PAGE 2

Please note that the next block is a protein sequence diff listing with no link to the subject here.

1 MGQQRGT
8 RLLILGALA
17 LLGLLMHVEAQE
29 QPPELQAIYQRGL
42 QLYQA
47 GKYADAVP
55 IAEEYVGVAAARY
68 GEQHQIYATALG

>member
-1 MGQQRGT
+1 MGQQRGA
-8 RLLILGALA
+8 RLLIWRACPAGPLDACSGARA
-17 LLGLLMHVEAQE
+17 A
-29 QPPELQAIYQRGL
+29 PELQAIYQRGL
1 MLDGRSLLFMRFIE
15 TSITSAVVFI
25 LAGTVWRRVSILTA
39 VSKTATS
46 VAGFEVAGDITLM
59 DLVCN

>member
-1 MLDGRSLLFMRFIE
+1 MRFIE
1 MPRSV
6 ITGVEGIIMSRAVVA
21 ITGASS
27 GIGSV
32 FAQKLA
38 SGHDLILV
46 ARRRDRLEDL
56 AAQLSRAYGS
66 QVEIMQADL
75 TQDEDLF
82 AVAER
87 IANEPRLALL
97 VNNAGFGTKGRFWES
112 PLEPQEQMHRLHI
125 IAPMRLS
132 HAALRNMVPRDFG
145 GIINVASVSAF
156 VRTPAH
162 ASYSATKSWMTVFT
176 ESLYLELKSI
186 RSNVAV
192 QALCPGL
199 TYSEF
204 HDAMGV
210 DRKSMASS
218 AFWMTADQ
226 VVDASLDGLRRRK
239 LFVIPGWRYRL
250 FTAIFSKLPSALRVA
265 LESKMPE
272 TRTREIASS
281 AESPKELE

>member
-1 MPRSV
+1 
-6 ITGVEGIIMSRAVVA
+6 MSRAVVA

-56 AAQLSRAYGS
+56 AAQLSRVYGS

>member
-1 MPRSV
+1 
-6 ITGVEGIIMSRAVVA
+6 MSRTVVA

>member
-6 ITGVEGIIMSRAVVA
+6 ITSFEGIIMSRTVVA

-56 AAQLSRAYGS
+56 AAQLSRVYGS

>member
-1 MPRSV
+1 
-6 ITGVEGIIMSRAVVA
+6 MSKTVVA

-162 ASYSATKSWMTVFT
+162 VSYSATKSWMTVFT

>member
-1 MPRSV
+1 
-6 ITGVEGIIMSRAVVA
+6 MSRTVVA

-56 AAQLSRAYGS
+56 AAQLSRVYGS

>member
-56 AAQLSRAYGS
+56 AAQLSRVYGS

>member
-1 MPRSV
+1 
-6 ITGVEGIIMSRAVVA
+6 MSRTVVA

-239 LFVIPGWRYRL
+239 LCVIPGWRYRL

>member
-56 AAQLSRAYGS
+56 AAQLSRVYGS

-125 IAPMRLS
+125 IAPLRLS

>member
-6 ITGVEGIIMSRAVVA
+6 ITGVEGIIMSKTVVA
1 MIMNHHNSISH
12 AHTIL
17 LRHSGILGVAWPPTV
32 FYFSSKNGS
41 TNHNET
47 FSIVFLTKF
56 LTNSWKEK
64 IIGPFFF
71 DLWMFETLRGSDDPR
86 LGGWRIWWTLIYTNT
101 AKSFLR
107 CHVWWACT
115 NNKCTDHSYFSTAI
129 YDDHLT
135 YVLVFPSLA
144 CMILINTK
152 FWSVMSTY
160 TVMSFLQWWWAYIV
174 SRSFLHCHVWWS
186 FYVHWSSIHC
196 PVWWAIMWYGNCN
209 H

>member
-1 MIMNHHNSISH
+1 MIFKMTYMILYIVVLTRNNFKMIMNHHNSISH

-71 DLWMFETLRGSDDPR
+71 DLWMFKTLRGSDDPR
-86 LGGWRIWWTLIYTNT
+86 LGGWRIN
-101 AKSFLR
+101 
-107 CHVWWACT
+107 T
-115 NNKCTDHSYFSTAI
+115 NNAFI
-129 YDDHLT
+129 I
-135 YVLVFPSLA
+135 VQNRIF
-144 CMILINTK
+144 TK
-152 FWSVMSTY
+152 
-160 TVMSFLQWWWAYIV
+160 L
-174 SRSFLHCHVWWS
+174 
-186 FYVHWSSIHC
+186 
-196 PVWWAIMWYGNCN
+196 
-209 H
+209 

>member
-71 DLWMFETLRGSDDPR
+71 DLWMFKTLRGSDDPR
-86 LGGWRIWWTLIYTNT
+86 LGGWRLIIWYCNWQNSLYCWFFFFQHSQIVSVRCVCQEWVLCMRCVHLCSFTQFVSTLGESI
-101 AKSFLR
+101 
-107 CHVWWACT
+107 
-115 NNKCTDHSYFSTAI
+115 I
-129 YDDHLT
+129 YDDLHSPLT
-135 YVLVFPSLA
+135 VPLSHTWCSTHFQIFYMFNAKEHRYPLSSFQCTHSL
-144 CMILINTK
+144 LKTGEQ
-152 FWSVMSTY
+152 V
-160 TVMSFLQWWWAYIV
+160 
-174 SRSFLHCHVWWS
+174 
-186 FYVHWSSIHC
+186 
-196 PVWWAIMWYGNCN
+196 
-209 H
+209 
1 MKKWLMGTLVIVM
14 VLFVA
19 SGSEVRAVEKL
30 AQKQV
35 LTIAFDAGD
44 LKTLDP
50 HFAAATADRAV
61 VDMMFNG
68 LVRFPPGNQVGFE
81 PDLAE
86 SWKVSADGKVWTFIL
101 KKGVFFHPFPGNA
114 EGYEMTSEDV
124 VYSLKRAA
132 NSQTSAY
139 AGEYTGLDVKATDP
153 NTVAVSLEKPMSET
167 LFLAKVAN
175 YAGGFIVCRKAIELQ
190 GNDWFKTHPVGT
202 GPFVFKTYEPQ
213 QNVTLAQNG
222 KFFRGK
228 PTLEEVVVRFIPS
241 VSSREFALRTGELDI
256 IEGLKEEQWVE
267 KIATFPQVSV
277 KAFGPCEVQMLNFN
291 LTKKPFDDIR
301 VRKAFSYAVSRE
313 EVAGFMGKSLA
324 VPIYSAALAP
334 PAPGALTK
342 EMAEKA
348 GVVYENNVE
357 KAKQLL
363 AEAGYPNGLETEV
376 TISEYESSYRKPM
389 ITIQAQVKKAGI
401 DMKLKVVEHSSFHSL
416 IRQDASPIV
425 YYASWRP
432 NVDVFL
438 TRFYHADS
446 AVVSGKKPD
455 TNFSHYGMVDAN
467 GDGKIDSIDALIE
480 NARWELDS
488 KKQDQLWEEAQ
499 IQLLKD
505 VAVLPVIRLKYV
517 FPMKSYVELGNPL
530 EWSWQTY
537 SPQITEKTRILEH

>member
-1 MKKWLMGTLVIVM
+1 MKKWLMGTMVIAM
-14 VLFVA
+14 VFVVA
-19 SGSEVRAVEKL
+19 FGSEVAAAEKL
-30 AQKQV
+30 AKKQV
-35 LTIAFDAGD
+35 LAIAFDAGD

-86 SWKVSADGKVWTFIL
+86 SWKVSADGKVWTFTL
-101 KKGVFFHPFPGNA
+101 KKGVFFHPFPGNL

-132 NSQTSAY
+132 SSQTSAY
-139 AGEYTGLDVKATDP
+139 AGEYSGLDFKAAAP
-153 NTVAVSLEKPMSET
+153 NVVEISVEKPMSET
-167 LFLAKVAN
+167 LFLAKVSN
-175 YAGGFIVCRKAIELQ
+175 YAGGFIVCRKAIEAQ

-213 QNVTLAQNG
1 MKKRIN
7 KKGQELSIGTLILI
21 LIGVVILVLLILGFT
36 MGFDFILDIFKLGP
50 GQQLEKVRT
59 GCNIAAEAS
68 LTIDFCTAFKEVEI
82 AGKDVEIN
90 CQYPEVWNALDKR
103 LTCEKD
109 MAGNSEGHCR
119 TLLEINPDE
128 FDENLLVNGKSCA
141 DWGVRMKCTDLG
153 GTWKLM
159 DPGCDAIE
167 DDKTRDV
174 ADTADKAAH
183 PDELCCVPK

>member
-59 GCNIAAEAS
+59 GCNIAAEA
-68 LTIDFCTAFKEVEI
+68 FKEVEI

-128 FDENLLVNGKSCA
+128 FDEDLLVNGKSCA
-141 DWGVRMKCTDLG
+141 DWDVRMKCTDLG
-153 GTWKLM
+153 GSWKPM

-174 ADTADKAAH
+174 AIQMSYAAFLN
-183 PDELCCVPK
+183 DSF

Cheyenne War: Indian Raids on the Roads to Denver, 1864 | Center for Colorado & the West at Auraria Library http://coloradowest.staging.auraria.edu/book-review/cheyenne-war-indian-raids-roads-denver-1864[12/7/2015 3:29:59 PM] Auraria Library 303-556-4587 1100 Lawrence Street Denver, Colorado 80204 In the News Partners & Donations About Us Contact Us Broome has documented every incident, of which there are a great many, by referring to original accounts by survivors, often cross-referenced. Many of these accounts are found in the National Archives and Records Administration relating to claims put in by survivors who lost horses, cattle, buildings, and personal property. One Englishman lost twenty thousand pounds, money that quickly showed up at trading posts. Though those who lost everything could file a claim, it might take years to be paid, and there was no compensation for lives lost. This is a superbly written book, a seminal work on the subject, which provides a true and accurate account of the price of westward expansion and settlement in the West. It makes for hard, painful reading, filled with tales of bravery in the face of horror, tragedy, and occasional bright moments. Reviewer Info: Alan Culpin was born in Taipeh, Formosa, in 1939 and educated at Dean Close School in Cheltenham, England. He earned BA and MA degrees in western American history at the University of Colorado. From 1973 to 1985 he taught humanities and Colorado, western, Civil War, and American history at Red Rocks Community College in Golden, Colorado. He founded Abracadabra Bookshop in 1977 and continues to operate it as one of the Wests top antiquarian book sources with over 100,000 books in stock.